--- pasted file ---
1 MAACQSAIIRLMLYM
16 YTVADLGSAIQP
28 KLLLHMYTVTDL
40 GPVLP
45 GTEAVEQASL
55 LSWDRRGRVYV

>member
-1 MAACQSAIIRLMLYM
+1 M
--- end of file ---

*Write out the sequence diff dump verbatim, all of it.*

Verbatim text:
1 MAACQSAIIRLMLYM
16 YTVADLGSAIQP
28 KLLLHMYTVTDL
40 GPVLP
45 GTEAVEQASL
55 LSWDRRGRVYV

>member
-1 MAACQSAIIRLMLYM
+1 M